In the video, Larson does push-ups with a heavy chain on her back. Regular push-ups can help strengthen your shoulder, tricep, and pectoral muscles, and shoulders. If you pull in your abs while doing push-ups, the exercise can also strengthen your core. Even regular unweighted push-ups can be challenging unless you are a Dachshund. However, if you feel that push-ups are just too darn easy, adding weight to your body while doing push-ups can help them work your upper body and core more.
Should you do this? If you can’t do a push-up yet, don’t start with a weighted push-up. That would be like trying to ride a unicycle when you can’t even ride a tricycle. Start modestly and get your push-up form correct first. Proper form entails keeping your back straight, your butt down, your core engaged, and your body in as straight a line as possible. If you want to eventually add weight to your body, be careful where you put it. Putting it on your head would be silly. Don’t put it too high on your back, around your shoulder regions, because that could put too much strain on your shoulders and upper body. Instead, choose an area that is near the center of mass for your body, which is typically around your hips. Also, what you use as weight is important. A yak or anything else that is too heavy, has sharp edges, or may move can be hazardous. People most often use a weight plate, chains, or resistance bands. Again, this is a more advanced exercise. You shouldn’t do this if you are just starting a workout routine. Make sure that you check with your doctor before trying this, especially if you have any back pain, shoulder problems, or other musculoskeletal issues that may be affected.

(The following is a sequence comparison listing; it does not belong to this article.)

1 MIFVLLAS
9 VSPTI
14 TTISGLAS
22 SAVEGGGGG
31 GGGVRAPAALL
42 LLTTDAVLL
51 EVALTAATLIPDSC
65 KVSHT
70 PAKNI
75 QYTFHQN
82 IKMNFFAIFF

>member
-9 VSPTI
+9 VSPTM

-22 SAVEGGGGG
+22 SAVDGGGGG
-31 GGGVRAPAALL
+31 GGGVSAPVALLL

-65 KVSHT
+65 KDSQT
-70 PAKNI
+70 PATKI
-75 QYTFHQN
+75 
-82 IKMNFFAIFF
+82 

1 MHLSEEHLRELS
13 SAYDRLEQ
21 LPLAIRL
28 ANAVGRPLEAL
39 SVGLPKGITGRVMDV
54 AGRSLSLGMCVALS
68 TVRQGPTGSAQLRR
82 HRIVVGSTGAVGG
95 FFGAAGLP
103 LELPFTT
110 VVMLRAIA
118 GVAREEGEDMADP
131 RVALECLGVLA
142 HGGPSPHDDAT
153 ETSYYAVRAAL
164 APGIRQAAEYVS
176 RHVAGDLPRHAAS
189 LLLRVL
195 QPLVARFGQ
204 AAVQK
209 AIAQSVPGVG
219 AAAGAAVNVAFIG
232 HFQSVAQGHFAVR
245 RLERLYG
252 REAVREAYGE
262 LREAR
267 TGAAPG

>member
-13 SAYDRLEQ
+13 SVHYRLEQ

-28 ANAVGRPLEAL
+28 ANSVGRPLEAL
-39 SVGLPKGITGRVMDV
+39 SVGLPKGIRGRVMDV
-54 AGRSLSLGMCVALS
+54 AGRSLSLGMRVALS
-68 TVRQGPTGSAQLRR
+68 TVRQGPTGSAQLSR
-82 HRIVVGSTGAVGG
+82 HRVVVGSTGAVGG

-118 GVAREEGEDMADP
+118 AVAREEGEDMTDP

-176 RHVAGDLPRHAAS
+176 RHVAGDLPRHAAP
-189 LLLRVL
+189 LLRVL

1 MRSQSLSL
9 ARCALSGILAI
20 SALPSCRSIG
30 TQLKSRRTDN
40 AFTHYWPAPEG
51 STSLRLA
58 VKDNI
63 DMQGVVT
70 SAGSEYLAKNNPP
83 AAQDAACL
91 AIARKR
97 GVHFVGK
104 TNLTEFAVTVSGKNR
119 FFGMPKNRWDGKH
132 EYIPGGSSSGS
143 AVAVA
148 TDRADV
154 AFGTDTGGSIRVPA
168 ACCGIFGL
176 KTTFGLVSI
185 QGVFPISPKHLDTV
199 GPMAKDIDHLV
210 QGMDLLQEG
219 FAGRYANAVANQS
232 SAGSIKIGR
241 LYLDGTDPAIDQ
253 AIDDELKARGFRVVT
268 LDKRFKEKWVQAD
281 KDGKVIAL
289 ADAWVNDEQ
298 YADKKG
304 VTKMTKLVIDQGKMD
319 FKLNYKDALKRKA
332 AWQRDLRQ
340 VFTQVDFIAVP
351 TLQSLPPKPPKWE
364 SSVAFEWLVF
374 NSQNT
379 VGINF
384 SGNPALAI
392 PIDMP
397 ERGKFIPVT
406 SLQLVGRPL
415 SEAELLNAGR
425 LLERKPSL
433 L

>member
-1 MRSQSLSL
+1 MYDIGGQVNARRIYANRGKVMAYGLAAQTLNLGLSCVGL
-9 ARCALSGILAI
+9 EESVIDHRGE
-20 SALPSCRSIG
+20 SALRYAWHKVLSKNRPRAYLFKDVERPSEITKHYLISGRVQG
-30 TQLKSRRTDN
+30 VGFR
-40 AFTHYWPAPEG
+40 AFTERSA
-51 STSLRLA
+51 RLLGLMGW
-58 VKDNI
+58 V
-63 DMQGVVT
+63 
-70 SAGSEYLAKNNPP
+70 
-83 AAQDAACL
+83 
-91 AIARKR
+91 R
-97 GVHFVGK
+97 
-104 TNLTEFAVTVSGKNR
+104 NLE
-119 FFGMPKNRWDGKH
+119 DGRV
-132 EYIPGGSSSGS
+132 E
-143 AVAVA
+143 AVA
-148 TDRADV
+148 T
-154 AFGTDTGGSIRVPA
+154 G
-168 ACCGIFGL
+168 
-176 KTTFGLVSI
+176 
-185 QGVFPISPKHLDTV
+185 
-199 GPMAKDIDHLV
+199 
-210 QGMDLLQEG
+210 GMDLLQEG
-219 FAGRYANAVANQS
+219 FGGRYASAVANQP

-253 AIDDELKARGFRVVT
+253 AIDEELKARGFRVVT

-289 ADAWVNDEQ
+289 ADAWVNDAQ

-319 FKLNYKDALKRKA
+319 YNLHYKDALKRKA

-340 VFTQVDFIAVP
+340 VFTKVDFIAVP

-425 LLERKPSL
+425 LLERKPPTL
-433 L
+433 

3. Hip thrusts
This is not the dance move. Thrusting your hips on the dance floor has its own dangers, especially if it is at a wedding. As you can see in the video, Larson puts a barbell on her front hip area and then goes from a sitting position to one in which her knees are still bent but her body above her knees is straight. She then alternates repeatedly between these two positions. When done with proper form (e.g., feet planted firmly on on the floor with controlled and not wild rocking movements), the proper amount of weight, and appropriate supervision, this can help strengthen your glutes (your butt muscles) quadriceps, and hamstrings. It may also help with your core.